Scientists, not insects, want the new name for the spongy moth to spread

Scientists, not insects, want the new name for the spongy moth to spread

The new common name for Lymantria dispar, now known as spongy moth, has been welcomed by scientists. However, they are still working to stop the spread of the invasive bug.

Leaf-eating moths may cause substantial damage or even death to a wide range of plants and shrubs.

There is a yearly aerial spraying campaign by the state’s Department of Agriculture, Trade, and Consumer Protection against the moth.

There are 57 locations in 17 counties where the government plans to provide therapy this spring. The caterpillars of the moth will be killed by a naturally occurring soil bacterium that will be dropped from planes starting in May.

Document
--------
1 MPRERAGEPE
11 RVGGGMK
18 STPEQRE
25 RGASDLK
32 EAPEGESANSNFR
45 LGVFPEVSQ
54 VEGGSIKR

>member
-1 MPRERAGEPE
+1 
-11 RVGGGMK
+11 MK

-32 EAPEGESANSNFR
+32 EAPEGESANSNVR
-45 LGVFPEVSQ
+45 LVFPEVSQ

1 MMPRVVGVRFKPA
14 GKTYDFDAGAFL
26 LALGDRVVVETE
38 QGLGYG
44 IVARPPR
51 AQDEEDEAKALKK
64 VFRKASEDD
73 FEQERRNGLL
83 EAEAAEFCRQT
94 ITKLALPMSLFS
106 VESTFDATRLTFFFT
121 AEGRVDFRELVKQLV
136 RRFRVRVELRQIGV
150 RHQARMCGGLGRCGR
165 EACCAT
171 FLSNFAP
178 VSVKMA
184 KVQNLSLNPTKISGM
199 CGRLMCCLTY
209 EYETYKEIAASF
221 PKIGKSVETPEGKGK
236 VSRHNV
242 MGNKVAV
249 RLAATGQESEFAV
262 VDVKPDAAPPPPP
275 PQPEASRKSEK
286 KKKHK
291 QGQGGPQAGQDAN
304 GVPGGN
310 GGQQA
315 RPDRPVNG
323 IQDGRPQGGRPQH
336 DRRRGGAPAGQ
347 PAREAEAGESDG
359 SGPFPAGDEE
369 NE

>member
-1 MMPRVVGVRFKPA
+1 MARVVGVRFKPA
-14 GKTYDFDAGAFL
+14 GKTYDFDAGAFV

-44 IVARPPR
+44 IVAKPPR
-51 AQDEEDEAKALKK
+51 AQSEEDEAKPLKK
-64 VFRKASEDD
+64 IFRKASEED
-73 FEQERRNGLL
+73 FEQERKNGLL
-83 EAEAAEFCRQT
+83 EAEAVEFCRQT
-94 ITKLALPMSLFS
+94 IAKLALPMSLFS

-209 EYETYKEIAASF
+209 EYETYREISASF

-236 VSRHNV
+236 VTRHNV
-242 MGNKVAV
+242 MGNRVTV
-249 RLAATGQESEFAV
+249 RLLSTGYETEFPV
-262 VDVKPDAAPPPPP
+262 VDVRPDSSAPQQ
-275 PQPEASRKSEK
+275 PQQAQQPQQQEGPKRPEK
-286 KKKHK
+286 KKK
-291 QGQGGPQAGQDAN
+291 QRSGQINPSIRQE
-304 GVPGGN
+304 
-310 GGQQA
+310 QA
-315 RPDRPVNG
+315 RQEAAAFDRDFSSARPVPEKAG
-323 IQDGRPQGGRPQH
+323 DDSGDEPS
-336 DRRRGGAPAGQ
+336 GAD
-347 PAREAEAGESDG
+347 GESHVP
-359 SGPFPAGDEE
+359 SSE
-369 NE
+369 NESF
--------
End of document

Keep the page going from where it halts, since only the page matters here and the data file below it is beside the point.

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Forest Pest Survey and Control Supervisor Christopher Foelker explains that a second trip in the summer focuses on adult moths.

Pheromone of this insect (the chemical cue used to discover the female) is released by “the little waxy droplet,” which limits male’s capacity to find female and mating.

According to Foelker, neither spraying round is damaging to anything other than moths.

This has nothing to do with people’s and pets’ well-being, he claimed.

What about the aircraft?

As Foelker put it, “They’re loud, so you’ll notice them.”

The word “gypsy moth” was eliminated by the Entomological Society of America in 2021 because it contains a phrase that is insulting to Romani or Roma people.

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Removes unpleasant terminology and matches the English name with those in other languages, which relate to egg masses left by the moths on trees.